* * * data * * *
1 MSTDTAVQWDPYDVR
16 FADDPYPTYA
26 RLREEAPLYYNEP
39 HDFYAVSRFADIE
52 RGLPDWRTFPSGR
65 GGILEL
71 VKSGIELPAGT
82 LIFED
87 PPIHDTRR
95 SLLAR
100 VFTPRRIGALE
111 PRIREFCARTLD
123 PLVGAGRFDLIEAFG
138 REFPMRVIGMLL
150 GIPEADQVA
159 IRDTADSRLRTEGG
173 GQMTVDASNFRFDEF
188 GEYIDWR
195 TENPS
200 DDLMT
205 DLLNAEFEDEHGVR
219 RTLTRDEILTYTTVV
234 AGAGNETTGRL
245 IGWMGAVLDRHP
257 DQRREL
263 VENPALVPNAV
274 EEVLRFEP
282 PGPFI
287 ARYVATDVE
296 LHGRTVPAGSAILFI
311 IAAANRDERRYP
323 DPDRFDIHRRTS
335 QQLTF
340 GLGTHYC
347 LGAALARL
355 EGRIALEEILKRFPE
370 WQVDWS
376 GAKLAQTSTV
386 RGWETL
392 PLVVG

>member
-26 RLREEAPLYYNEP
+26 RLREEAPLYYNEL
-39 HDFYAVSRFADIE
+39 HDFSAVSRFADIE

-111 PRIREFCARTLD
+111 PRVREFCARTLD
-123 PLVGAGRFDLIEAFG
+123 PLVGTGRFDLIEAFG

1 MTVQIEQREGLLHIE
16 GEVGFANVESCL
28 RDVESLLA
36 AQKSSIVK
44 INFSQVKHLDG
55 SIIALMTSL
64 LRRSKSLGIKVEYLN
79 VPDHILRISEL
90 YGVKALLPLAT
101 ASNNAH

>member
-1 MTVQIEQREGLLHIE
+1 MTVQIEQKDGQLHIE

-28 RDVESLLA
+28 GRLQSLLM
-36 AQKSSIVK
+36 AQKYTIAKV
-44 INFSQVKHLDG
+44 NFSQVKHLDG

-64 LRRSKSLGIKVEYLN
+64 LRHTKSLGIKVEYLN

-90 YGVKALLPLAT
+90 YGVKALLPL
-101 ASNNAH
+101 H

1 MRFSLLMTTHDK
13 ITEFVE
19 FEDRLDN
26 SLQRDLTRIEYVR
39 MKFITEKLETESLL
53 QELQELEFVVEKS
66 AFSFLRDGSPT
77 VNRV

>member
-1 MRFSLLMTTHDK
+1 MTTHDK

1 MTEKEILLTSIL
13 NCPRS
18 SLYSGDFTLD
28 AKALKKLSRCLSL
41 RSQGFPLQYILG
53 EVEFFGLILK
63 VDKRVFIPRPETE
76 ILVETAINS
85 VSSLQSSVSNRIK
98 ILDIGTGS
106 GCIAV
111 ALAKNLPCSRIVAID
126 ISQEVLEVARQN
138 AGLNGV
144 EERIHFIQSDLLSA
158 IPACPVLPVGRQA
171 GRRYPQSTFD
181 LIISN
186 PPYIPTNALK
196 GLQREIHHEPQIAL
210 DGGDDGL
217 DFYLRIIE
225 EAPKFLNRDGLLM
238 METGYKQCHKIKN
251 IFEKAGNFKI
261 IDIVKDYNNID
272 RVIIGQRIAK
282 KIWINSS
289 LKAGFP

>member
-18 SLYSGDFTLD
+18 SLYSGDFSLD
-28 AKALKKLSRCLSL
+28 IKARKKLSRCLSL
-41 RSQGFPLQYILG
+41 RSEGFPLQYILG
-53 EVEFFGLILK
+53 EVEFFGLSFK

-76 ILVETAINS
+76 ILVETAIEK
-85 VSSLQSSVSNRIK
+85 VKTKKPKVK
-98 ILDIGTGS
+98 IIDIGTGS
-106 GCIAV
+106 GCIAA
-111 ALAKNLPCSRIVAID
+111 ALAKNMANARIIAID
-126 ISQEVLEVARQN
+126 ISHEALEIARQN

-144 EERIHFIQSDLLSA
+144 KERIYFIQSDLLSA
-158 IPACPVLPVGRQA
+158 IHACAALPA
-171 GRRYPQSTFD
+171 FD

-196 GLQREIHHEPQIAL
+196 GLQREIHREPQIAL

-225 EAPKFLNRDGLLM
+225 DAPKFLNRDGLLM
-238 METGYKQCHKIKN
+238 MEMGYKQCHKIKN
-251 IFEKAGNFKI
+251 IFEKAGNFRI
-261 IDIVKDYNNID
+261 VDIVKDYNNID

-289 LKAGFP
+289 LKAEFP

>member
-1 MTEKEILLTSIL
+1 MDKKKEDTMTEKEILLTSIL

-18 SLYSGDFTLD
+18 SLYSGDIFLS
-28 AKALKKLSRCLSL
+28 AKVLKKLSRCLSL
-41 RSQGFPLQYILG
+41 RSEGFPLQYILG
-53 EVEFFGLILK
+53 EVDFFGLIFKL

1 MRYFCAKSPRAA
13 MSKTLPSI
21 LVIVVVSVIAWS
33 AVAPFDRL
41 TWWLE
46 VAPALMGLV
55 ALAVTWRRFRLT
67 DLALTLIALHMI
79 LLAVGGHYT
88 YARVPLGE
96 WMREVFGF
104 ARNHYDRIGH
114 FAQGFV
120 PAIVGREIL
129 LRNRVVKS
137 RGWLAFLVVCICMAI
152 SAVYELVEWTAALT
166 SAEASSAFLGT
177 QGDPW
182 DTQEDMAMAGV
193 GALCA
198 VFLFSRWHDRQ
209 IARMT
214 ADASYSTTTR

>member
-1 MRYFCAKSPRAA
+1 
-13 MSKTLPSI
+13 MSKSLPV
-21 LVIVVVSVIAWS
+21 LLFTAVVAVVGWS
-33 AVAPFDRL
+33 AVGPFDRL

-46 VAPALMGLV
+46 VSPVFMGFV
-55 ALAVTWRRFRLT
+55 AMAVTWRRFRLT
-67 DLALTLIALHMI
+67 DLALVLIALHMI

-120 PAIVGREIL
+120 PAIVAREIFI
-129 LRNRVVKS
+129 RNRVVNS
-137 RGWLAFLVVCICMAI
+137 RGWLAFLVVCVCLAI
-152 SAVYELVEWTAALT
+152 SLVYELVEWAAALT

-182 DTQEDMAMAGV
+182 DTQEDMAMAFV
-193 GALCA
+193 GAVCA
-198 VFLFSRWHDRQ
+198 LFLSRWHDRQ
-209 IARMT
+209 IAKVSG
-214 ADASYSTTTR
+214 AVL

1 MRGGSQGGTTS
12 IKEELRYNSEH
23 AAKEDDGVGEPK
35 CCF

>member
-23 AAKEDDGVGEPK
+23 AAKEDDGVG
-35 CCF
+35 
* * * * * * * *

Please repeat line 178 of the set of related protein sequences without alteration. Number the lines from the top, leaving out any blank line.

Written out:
120 PAIVGREIL